According to a recent report generated by the Special Inspector General for Afghanistan Reconstruction (SIGAR), “Afghanistan proved even more dangerous than it was a year ago” and “the Taliban now controls more territory than it has at any time since 2001.” The SIGAR report, noting the decline in both Afghan security and a peak in terrorist activity, sparked a veritable media frenzy of concern because of the vast amount of U.S. dollars being funneled into an increasingly unstable Afghanistan. According to NBC news, the U.S. has spent more than $113 billion on Afghan reconstruction, more money than was spent rebuilding Europe after WWII. And oversight officials, quoted by SIGAR, state that “billions of dollars’ worth of U.S. funded projects” cannot be monitored due to the increasingly dangerous security situation. Our inability to track funds conspicuously occurs at a time when the Afghan government has lost thirty percent of its territory to the Taliban. We do not think that this is a coincidence. Indeed, there is reason to believe that some of these untraceable U.S. funds are going straight into the hands of terrorists through U.S education subsidies.
To date, more than $1 billion has been spent on education efforts in Afghanistan. USAID alone has spent more than $750 million on constructing schools and training teachers. In their report, SIGAR’s first piece of evidence, emphasizing the decreasing situation in Afghanistan, points to an all too common money-laundering practice in the region: “ghost schools.” Ghost schools are institutions that the United States has paid for but either do not exist in reality or are empty half-finished buildings. Citing a January 2nd report from the Tolo News Organization, SIGAR notes that “millions of dollars were being embezzled while Afghanistan pays for numerous nonexistent ‘ghost’ schools, ‘ghost’ teachers, and ‘ghost’ students.” According to Tolo News, the number of students enrolled in schools has been inflated, salaries are being paid to thousands of non-existent teachers, and millions have been embezzled from American tax-payer’s dollars. Indeed, many of the ‘teachers’ are not teachers at all: “40,000 teachers, employed as such are contractors and other professions.” And more than 1,000 education projects, deemed ‘completed’ by the Ministry of Education, were not. But while news organizations cite both the SIGAR report and the Tolo News investigation as evidence of wasteful government spending, no one goes so far as to pick up on the link between the growing number of ghost schools and the rise of the Taliban, despite the fact that Tolo News provides a sliver of evidence to that effect, “the father of a suicide bomber was included in the list of teachers in the administrative structure of the ministry of education.” While this line is the only evidence pointing to the funding of terror through American taxpayer dollars, aimed at educating Afghani youth, several earlier investigative reports prove that providing U.S. money to the father of a suicide bomber is not an isolated incident.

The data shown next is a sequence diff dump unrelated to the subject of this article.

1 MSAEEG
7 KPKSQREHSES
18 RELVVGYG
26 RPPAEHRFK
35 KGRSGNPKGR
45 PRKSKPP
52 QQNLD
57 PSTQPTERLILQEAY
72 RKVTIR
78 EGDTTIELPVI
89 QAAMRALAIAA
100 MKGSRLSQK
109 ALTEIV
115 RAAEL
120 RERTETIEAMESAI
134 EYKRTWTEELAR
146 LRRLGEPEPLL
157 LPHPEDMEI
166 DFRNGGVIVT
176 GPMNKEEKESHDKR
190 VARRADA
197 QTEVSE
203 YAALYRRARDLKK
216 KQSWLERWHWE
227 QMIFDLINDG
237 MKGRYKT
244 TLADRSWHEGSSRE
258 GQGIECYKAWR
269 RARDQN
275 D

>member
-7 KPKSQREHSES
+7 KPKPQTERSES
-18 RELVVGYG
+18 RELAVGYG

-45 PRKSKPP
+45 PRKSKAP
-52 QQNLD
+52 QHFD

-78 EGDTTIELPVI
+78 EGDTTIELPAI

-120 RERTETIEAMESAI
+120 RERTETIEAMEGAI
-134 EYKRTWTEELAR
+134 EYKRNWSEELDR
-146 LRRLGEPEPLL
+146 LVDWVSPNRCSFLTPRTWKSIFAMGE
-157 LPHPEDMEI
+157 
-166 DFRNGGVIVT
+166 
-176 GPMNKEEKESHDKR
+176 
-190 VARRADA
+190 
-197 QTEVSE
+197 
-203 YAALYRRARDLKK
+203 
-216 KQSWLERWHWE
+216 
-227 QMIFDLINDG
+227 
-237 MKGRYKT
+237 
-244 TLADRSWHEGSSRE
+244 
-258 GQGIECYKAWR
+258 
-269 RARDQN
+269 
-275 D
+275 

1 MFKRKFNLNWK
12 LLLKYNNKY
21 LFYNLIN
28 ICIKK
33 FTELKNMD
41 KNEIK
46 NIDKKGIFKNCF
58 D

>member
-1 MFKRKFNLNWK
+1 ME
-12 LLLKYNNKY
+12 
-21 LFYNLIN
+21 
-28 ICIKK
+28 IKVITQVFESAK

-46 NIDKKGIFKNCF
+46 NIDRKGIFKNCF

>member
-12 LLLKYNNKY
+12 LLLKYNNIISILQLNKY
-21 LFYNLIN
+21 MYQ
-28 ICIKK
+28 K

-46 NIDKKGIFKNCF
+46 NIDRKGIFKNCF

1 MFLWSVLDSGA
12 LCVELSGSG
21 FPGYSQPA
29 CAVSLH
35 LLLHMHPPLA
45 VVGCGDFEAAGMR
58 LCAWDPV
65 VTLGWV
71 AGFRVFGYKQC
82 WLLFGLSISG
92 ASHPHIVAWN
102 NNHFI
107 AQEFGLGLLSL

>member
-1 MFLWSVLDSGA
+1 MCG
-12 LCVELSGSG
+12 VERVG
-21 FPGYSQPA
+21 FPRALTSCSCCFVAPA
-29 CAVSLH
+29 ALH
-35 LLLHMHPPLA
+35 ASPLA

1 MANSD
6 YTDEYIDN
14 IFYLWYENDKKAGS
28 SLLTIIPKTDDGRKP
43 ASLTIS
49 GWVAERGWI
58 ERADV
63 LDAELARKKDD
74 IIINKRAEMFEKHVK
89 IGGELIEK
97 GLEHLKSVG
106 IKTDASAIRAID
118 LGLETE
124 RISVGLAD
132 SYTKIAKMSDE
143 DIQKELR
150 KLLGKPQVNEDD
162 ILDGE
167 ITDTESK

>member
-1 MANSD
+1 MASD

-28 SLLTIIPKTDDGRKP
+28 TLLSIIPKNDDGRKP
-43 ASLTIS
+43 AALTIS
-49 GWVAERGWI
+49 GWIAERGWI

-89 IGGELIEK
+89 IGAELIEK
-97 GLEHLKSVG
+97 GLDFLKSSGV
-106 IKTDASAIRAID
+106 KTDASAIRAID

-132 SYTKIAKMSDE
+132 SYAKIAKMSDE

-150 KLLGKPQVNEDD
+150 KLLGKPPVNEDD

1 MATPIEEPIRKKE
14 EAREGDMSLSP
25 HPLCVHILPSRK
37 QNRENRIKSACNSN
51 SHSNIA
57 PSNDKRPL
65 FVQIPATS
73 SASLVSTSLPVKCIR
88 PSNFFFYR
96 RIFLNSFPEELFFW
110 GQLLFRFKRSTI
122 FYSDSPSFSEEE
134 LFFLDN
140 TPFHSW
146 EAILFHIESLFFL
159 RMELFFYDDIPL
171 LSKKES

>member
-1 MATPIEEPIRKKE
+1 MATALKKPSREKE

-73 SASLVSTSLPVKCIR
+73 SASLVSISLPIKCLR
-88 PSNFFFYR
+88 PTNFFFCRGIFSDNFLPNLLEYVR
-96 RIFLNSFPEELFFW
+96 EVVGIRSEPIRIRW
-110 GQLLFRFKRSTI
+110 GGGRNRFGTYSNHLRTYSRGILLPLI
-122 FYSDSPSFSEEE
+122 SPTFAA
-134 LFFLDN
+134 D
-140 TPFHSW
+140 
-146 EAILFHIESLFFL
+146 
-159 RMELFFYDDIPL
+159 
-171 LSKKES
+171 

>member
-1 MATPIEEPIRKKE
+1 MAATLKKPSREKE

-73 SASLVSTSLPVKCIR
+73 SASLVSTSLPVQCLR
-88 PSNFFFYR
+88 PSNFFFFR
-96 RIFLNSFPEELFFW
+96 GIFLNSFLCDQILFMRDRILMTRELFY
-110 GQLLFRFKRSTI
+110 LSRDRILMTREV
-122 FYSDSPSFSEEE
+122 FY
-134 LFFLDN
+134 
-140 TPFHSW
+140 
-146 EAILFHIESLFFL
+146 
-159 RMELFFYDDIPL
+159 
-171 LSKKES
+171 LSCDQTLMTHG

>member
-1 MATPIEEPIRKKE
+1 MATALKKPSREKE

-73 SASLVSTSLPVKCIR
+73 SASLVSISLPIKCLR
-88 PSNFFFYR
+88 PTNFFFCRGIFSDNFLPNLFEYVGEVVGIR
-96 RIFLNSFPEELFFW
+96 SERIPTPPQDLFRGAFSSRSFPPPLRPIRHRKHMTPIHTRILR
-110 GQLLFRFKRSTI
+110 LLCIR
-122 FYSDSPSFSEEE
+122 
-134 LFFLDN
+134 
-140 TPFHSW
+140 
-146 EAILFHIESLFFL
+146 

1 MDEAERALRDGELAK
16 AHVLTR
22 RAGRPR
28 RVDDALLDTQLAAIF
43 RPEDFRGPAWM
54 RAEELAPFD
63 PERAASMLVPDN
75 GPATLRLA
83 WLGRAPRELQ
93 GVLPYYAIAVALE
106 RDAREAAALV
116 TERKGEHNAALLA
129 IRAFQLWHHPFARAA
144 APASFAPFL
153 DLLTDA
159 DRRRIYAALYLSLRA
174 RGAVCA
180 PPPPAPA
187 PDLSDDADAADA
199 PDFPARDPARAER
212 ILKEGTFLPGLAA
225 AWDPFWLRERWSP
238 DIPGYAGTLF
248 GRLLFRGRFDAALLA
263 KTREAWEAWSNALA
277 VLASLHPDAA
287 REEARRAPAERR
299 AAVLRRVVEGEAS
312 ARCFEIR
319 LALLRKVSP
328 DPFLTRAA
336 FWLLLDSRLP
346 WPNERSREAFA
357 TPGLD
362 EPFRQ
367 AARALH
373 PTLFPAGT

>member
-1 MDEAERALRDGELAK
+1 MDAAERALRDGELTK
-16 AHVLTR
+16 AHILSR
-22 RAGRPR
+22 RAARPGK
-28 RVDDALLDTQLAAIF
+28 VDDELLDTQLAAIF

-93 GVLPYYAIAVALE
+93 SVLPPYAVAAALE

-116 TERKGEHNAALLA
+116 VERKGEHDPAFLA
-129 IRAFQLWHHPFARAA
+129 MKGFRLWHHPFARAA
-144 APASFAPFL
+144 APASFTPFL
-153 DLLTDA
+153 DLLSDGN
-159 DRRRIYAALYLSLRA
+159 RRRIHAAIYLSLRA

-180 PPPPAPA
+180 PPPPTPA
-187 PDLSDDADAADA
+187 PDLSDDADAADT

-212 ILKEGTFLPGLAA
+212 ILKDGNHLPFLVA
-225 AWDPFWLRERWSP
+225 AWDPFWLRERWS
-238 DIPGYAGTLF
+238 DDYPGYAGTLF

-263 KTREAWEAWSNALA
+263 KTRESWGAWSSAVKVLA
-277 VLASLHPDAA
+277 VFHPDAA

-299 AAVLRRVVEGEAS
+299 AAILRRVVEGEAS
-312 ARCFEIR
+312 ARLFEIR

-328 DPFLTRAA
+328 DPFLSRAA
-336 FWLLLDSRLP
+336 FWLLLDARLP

According to a July 2015 investigative report, one out of every 12 schools in Afghanistan is a ghost school. Teacher salaries, of which two-thirds come from the World Bank, continue to go to ghost schools, and at least $12 million go to ghost teachers annually. Local officials in Afghanistan report that teacher salaries, poured into ghost schools, end up in the hands of the Taliban, brutal war lords, and strongmen: “Everyone knows the salaries of teachers come to the province and then they go to the Taliban.” In one of many examples of education funds being used to spread terror, Buzzfeed tells the story of Deh-e-Bagh Primary School which was recorded as having been built by the U.S. in 2012, and has never seen a single student: “Only partially completed in 2012, its doors never opened. There are no latrines, no running water…the building has deteriorated.” Investigations into the $200,000 construction project proved that U.S. education money for this project largely went to local strongmen and corrupt construction companies.
Another investigation, reported in June of 2015 and led by The Center for Public Integrity, proved that questionable money handling occurs even in American built schools that do exist. Nils Kauffman, a former education officer for USAID, noted that a 2011 audit of Afghanistan Technical Vocational Institute, uncovered “$118,000 in spending by the school over a five month period on weapons, international travel, and salary supplements.” Why in the world would a technical school need to spend that much money on weapons, even if the school required security? The investigation also uncovered the fact that the institute paid its employees in cash, thereby making funds untraceable. Clearly, U.S. funds to Afghanistan have been grossly mishandled, and have perhaps led to the deteriorating situation in Afghanistan. However, when U.S. funds are used to revive the terrorists we spent so much money and effort disbanding, then it’s time to pull the plug on funding.